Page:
Saddam agents blamed for death

Area Chaldeans believe publisher of newspaper critical of Iraqi regime was assassinated in 1983.
Paul Egan / The Detroit News
HAZEL PARK — They can’t prove it, but many local Chaldeans are convinced Saddam Hussein and agents of his Iraqi Intelligence Service were responsible for an unsolved Hazel Park murder in 1983.

Napoleon Bashi, publisher of a local newspaper called Al-Mashriq (The Orient) that was an outspoken critic of the Saddam regime, was shot to death after an unknown gunman entered his Noble Market, near Eight Mile on John R, about an hour before closing time on Jan. 11, 1983.

Jacob Bacall, Bashi’s brother-in-law, said the killing went in the books as an attempted robbery, but “it was an assassination.”

“No money was taken, and they didn’t touch anything,” said Bacall of West Bloomfield.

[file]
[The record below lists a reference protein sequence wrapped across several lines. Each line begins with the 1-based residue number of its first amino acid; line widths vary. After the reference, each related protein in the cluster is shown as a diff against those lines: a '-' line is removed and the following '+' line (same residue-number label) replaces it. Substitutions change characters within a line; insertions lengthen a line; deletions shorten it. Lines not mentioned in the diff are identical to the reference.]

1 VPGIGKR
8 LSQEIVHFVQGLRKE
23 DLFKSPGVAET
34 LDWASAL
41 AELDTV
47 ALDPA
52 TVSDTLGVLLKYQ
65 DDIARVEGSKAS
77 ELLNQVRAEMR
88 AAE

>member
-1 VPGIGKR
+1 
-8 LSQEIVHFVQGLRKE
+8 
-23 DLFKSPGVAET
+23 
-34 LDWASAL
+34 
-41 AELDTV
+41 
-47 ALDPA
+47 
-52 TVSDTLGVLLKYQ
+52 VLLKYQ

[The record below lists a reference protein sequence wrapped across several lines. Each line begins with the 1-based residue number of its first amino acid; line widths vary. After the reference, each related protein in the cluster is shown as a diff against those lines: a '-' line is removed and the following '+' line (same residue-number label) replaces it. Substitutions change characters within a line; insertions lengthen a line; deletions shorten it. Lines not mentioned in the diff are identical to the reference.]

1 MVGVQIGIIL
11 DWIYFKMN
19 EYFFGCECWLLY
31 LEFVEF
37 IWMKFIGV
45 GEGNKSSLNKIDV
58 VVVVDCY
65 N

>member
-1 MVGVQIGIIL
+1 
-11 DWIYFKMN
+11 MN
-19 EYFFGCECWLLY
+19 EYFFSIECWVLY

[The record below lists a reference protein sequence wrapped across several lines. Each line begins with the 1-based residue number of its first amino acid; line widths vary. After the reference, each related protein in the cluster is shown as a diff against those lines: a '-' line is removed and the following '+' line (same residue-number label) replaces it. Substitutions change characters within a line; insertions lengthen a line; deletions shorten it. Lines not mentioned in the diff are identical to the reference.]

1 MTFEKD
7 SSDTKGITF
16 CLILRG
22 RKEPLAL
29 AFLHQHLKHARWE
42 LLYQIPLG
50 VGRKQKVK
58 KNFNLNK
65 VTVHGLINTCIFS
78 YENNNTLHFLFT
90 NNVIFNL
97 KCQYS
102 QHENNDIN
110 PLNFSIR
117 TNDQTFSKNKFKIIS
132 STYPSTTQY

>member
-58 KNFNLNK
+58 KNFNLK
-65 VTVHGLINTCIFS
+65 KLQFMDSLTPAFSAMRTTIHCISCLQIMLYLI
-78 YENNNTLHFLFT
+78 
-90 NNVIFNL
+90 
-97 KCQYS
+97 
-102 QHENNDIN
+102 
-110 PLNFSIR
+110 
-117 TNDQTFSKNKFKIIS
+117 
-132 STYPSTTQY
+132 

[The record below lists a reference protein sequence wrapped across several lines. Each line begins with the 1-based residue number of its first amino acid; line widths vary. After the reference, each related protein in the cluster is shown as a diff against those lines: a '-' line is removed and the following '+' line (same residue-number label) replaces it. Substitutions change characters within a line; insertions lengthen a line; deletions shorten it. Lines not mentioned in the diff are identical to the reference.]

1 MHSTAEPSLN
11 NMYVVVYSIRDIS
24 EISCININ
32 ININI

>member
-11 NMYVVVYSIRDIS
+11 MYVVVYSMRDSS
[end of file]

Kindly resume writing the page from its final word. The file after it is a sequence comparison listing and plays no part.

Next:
Witnesses reported seeing a man flee the store and escape in a car driven by an accomplice.

About 300 people staged a protest rally about three weeks after the killing.

Bashi, 45, of Southfield, who left a wife and four children, had been warned through intermediaries to stop his criticism of the Iraqi regime, Bacall said.

Whether Bashi’s death was in fact a political killing “depends on who you talk to,” said Joseph T. Kassab, executive director of the Chaldean Federation of America in Farmington Hills.

“That was a long time ago.”

Hazel Park police officials could not be reached Friday to comment on the killing.